But I got busy on it. And let me tell you, our front yard is basically on par with the Augusta National now.
Golf pun. I warned you.
We still have work to do if we want to stay in the running, but the grass is looking great. Except for the little hill that separates our yard from the neighbors’. I scalped that.
And the random mohawk-looking patch in the front.
And that area on the edge of the neighbors’ yard where the mower got caught for a minute. But it’ll grow back and it was a total accident. Not like I’d try to sabotage or anything.
People always say, “Pics or it didn’t happen,” and I didn’t take any pics of those issue areas, so…we’ll just say they didn’t happen.
But other than that? It’s going to be an interesting summer. And believe it or not, rallying around this cause is one of my family’s more normal bonding activities.
Of course, we’re joking in all of this (mostly). We’re not really in a huge competition, and we’re not focused on beating the neighbors at the grass game. It’s just fun. But I can’t help but see a metaphor in this (I had two cups of coffee this morning, so hold on tight).
With this whole grass thing, it’s all about looking good on the outside. When people see the yard from a distance, they’re like, “Wow, that’s a nice lawn!”
But up close? There are some weeds, some patchy spots, some uneven ground, some evidence of our dog’s existence.
That’s not what we want people to see, though. We want people to see how nice it looks, not the imperfections.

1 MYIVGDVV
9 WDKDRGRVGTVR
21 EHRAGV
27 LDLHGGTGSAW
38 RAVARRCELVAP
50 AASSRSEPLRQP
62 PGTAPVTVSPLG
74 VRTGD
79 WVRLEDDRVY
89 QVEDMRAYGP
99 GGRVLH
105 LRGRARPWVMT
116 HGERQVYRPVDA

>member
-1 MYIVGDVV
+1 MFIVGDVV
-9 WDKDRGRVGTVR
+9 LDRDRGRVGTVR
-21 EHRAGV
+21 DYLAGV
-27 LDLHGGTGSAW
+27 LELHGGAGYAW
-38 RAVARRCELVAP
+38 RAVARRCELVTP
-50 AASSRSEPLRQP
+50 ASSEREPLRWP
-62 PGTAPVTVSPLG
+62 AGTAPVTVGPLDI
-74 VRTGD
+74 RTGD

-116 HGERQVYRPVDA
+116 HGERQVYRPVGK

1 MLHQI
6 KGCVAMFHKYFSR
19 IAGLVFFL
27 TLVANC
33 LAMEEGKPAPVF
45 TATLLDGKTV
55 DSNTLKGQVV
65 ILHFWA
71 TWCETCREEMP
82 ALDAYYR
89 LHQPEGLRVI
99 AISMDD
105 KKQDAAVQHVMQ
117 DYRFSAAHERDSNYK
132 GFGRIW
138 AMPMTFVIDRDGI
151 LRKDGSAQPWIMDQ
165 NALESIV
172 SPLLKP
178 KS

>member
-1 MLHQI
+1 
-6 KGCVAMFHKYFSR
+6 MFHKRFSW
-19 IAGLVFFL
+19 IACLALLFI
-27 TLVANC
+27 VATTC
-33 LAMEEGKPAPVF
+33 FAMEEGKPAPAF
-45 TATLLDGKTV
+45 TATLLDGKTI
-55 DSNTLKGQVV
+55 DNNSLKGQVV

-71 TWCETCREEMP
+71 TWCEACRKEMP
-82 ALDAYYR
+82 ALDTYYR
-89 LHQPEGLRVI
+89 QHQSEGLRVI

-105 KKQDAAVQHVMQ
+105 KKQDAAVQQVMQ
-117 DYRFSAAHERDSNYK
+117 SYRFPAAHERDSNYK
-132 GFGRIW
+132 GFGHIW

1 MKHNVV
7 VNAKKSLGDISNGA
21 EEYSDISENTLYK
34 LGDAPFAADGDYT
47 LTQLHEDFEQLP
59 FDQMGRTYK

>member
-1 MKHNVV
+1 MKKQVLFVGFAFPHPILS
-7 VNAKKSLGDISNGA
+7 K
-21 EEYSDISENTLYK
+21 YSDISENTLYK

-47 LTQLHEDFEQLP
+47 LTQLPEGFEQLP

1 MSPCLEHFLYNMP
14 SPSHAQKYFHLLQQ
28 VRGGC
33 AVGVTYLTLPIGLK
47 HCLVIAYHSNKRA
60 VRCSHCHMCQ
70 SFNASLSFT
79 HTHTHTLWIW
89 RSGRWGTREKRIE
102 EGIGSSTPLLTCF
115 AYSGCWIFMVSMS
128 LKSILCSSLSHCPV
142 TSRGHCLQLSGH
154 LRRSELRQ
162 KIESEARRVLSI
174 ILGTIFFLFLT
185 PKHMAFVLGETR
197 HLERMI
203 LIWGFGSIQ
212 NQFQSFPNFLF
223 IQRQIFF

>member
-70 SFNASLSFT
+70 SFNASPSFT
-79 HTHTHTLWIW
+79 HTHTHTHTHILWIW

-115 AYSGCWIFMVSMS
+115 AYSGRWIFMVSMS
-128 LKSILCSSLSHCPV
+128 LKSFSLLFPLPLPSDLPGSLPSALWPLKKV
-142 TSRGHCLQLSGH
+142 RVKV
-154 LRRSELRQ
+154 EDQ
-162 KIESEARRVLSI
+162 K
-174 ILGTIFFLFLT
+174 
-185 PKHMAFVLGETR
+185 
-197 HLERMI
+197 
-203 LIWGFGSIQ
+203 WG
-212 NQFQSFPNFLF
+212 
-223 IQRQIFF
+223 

Hey, Christians, that’s us. Or me, at least.
Sometimes, I get so caught up in wanting to look like I have it all together. I’m going to seminary, so shouldn’t I look like I’ve got life figured out if I want any chances to help others?
When people see me, I want them to see joy and light and God’s grace shining through me. Like a glow stick. A neon green one.
It’s so easy to get caught up in appearances and making sure we look like we’ve got it under control that we forget to give God the control. We forget to let Him work inside of us, making us different before we can live different.
If I’m really wanting to be a glow stick of God’s grace, I need to actually accept that grace. I need to know it’s not about my efforts or how “good” and “put together” I look, but rather about how good God is and how He is the one working all things together.